Pity of War is a charity to raise awareness of the impact of war on civilians.
We aim to reach this goal in two ways:
1. We have now installed a memorial statue in the National Memorial Arboretum, commissioned from the sculptor Peter Walker. We intend to hold the memorial’s formal opening in early summer, this year.
2. Once this is done, the more important part of the project can start. We plan to find, develop and host resources to help educate people, especially young people, about the impact of war on civilians. Sadly, there are currently in the media all too many examples around the world of civilians either being killed or suffering from the impact of wars.
A Shropshire Quaker, Joyce Gee, lived through the Blitz as a young girl. Aged thirteen, she wrote of her experiences. This included the house next door but one sustaining a direct hit. The blast killed the two people who lived there.
As a much older person, she visited the National Memorial Arboretum near Lichfield, Staffordshire. She reflected that there were many military memorials, but nothing to honour the millions of civilians who had died or suffered, directly or indirectly, as a result of war. She raised a concern with her local Quaker meeting. Things kept growing from there. Joyce died in 2018, knowing that the NMA had accepted our application for a memorial and having seen the maquette (i.e. miniature model) of the statue.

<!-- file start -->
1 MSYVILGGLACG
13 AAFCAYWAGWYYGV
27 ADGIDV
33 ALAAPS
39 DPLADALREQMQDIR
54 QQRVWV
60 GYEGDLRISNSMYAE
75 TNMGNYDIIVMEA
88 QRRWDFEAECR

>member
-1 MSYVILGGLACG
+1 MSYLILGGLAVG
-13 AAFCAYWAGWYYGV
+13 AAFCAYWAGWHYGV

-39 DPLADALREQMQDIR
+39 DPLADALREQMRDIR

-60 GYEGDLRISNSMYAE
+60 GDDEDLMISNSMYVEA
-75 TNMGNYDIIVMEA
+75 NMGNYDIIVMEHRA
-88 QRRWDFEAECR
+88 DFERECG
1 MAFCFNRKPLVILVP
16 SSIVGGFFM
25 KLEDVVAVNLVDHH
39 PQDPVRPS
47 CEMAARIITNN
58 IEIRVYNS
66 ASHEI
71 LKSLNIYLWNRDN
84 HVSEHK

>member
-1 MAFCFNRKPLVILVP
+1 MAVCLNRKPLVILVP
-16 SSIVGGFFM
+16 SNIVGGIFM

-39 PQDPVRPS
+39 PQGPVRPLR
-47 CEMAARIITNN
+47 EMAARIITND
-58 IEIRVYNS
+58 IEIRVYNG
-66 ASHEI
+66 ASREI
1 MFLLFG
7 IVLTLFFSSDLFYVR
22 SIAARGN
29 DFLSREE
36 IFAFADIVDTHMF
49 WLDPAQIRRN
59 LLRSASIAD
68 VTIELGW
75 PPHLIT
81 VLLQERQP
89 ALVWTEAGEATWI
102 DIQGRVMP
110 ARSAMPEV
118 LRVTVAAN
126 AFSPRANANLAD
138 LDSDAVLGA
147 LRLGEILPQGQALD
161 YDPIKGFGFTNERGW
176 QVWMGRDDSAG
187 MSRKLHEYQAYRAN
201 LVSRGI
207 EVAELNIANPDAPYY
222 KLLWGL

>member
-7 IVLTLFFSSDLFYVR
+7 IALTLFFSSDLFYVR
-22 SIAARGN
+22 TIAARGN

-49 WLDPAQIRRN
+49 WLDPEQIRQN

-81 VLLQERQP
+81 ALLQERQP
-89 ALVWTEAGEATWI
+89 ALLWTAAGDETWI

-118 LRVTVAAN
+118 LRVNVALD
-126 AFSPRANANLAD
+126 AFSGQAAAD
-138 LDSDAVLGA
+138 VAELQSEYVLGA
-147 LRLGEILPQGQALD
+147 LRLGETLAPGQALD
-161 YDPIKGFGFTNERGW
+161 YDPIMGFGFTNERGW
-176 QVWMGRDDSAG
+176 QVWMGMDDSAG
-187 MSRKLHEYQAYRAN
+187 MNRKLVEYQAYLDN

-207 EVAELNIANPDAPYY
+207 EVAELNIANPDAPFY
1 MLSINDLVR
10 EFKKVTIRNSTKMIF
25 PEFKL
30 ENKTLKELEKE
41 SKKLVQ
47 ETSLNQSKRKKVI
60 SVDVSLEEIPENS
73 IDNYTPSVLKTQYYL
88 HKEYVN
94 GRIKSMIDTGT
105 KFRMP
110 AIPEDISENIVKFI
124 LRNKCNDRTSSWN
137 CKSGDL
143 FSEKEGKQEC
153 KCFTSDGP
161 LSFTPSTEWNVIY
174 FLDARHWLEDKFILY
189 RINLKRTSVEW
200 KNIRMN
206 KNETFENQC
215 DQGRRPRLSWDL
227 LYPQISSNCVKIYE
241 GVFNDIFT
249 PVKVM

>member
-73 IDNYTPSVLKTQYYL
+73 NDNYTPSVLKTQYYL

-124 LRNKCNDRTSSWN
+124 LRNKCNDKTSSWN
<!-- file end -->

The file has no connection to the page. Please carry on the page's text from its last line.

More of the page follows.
We set it up this charitable trust in 2019 in order to deliver Joyce’s vision. The trust has no religious or political affiliations, and people from many walks of life have found it reflects their feelings.
‘Is it only through suffering that men begin to question the ways of war and peace?’ Joyce Gee
Jeff Beatty, Kit Byatt and Linda Murray Hale, trustees.
Find a model near you…
Please look on the ‘The sculpture‘ page to see a list of the maquettes on permanent display at sites around the UK, and world! Here’s a video of a maquette (model) of the sculpture, and a reflection about its meaning by Dr Johan van Parys, Director of Liturgy and the Sacred Arts at the Basilica of Saint Mary, Minneapolis.